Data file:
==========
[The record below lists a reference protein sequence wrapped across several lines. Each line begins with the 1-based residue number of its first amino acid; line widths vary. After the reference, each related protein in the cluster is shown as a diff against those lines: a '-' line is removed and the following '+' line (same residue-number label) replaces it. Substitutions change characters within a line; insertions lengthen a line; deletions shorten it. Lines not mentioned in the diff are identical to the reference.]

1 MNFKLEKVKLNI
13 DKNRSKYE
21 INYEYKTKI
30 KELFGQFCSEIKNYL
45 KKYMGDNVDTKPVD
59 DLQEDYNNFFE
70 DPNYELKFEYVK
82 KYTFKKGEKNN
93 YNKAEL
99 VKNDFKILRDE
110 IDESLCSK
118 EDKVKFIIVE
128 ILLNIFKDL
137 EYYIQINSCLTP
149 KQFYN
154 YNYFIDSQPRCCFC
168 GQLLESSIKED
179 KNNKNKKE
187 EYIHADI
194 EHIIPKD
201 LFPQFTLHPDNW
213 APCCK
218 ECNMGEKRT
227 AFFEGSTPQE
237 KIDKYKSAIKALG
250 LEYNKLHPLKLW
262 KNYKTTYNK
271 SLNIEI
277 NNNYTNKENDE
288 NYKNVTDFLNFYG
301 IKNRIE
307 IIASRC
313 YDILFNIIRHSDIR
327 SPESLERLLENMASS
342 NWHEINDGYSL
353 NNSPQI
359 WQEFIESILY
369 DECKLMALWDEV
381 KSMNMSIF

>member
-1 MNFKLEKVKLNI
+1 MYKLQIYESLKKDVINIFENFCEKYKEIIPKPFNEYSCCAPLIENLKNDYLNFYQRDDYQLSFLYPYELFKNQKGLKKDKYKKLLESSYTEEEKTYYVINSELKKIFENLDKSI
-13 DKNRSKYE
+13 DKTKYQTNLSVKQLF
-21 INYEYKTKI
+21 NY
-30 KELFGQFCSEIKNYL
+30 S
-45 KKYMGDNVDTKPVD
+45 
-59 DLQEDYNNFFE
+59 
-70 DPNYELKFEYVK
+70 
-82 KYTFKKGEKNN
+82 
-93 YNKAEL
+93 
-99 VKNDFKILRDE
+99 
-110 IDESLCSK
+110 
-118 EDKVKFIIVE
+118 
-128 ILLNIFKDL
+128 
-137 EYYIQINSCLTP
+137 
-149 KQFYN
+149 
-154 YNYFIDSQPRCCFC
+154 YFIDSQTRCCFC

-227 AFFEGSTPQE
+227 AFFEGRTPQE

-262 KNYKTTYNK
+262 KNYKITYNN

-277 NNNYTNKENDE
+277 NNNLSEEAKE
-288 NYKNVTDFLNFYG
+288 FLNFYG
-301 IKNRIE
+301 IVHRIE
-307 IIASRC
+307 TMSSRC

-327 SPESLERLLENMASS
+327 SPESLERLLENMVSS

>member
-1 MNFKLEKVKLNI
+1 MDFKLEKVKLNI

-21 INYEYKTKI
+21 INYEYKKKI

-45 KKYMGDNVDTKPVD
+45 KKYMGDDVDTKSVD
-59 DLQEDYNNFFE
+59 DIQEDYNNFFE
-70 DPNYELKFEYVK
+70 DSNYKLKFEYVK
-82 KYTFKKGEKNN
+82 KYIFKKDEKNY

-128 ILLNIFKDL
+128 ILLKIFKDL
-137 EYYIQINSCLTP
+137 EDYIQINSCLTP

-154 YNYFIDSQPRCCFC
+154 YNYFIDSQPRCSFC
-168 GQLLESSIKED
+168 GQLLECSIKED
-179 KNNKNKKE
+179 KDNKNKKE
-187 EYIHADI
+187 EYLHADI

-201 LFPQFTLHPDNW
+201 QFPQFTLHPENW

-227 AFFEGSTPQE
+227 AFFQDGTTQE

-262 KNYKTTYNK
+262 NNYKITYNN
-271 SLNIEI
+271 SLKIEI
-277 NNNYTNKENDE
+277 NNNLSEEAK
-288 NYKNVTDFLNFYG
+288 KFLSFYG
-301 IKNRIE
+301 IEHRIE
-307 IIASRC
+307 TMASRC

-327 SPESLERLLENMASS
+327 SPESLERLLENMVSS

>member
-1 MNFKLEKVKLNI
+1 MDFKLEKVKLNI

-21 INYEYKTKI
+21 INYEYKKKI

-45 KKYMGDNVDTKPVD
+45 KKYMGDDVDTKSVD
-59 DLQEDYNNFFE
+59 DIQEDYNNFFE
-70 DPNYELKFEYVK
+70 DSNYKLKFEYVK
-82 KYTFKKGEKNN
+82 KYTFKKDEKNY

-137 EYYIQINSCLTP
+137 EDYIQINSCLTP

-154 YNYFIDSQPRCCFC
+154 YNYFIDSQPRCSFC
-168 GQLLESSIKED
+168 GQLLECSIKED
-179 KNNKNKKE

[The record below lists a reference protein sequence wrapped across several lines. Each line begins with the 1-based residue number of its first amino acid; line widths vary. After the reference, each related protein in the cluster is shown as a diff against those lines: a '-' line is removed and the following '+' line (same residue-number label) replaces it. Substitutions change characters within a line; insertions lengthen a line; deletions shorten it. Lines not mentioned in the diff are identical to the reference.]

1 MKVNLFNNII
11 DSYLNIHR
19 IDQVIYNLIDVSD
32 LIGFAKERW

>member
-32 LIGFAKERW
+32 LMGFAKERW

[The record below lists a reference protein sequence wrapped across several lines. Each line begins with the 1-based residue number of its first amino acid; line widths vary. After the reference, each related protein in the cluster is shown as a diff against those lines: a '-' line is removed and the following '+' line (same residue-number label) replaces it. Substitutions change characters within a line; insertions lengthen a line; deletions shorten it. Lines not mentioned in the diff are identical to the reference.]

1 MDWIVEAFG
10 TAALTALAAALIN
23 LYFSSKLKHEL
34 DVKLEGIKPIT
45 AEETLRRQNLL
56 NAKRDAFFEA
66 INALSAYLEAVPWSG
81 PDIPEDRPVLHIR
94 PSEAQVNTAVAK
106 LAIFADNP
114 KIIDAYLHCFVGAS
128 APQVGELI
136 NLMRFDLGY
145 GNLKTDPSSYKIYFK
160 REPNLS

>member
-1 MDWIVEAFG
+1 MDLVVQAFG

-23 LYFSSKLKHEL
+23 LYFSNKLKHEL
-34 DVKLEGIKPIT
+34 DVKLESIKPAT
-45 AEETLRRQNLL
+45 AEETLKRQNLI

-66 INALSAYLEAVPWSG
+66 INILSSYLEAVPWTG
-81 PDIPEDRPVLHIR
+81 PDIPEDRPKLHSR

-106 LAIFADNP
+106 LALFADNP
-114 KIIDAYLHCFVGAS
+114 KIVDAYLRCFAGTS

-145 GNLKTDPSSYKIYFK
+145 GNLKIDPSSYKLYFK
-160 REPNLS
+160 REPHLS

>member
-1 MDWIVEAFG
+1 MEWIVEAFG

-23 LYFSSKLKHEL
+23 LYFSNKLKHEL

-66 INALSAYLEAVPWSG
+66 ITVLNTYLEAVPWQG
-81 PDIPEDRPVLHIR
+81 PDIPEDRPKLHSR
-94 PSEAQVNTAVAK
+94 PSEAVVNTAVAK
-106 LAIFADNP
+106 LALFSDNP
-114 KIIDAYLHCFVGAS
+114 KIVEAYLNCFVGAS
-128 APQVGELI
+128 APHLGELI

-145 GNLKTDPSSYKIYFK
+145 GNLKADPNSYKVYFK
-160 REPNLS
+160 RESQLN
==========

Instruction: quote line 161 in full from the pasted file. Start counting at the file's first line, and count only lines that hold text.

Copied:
10 TAALTALAAALIN